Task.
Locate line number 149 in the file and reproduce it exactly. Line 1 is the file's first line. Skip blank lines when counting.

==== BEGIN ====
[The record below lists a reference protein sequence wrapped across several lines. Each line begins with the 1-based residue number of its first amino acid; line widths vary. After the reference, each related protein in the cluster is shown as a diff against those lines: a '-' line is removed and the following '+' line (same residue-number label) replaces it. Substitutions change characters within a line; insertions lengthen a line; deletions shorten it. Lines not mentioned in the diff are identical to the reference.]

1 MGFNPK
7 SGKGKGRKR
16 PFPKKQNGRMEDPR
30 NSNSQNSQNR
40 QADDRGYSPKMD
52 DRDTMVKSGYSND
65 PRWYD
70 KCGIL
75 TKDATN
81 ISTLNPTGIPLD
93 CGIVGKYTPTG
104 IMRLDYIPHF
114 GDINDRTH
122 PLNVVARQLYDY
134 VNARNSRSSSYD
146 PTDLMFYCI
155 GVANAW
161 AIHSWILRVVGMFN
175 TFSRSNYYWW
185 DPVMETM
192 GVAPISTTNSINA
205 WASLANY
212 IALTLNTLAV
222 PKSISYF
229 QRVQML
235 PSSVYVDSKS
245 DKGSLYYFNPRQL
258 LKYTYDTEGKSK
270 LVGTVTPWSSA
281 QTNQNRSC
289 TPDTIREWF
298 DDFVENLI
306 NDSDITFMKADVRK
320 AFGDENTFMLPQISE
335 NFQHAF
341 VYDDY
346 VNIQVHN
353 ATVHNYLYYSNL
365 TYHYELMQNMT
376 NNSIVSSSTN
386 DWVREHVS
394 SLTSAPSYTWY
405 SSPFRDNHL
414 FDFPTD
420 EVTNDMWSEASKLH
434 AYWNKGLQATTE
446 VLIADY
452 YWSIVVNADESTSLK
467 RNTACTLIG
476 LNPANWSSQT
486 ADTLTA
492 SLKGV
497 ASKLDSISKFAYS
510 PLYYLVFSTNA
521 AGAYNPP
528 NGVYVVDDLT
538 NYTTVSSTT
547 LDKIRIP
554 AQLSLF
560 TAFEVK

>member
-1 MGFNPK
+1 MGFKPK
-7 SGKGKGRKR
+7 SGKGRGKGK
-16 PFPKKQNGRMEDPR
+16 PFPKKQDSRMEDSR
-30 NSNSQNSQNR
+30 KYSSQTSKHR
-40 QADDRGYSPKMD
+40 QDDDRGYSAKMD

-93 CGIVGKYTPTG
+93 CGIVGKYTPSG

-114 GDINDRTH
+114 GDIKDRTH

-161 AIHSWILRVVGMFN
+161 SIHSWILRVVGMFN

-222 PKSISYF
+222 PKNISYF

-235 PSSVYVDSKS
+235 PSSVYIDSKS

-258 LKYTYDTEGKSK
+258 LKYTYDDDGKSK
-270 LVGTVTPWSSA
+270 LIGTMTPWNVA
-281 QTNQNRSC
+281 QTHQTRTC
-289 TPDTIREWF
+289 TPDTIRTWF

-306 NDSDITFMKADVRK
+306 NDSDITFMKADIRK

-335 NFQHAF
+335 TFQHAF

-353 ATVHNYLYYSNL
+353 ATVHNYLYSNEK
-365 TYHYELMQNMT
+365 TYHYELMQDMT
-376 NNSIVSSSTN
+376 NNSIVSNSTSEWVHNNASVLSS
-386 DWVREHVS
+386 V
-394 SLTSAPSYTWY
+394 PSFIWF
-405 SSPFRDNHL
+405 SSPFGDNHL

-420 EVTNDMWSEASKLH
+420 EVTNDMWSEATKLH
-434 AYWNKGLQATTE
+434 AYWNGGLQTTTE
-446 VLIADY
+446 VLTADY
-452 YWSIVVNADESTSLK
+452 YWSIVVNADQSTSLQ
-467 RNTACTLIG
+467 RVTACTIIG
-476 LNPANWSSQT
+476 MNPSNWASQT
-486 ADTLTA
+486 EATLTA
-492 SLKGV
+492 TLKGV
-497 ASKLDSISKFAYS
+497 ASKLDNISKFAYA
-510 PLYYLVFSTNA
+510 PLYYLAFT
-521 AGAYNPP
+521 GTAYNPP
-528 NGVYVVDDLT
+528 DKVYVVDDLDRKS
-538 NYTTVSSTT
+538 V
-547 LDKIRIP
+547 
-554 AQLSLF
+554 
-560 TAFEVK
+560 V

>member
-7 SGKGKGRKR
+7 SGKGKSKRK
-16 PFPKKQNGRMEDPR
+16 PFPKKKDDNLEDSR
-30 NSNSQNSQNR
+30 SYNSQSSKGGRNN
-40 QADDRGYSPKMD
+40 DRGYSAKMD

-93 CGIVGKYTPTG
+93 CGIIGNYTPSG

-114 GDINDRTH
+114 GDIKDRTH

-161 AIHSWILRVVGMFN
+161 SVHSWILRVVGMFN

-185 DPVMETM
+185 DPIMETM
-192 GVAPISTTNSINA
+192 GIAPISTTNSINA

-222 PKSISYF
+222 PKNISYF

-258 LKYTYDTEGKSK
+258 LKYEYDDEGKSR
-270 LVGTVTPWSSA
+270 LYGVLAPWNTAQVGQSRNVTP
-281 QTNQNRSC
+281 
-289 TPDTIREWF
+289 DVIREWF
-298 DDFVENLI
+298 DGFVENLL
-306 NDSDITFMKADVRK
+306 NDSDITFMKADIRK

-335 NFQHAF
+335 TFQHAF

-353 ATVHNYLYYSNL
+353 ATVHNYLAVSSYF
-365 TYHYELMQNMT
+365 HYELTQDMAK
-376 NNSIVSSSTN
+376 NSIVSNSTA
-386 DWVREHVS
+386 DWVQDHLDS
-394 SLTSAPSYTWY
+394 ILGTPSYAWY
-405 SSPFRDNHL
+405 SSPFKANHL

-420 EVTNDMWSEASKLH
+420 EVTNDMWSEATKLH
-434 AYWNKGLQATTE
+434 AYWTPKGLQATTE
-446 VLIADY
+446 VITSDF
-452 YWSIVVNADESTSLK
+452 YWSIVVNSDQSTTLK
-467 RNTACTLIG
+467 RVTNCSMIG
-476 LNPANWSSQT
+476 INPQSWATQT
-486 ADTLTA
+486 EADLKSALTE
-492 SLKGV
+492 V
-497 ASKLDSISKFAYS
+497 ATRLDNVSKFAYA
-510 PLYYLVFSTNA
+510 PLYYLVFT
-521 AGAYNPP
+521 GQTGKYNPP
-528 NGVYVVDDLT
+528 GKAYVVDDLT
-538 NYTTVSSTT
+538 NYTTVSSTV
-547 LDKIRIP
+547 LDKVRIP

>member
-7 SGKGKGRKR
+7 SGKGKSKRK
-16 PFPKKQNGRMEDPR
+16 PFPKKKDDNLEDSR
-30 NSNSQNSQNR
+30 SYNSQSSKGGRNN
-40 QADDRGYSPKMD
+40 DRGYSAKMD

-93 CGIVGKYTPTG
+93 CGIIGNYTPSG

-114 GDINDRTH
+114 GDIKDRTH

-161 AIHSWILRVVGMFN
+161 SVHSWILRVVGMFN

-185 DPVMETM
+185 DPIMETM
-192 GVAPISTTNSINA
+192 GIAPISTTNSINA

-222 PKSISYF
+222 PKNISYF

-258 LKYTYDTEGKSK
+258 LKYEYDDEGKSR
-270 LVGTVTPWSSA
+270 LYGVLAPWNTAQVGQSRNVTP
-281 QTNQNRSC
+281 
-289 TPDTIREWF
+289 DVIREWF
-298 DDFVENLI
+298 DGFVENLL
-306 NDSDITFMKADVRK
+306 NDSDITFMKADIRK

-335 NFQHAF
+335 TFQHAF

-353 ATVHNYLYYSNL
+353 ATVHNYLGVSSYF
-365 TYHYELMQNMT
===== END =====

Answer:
+93 CGIIGNYTPSG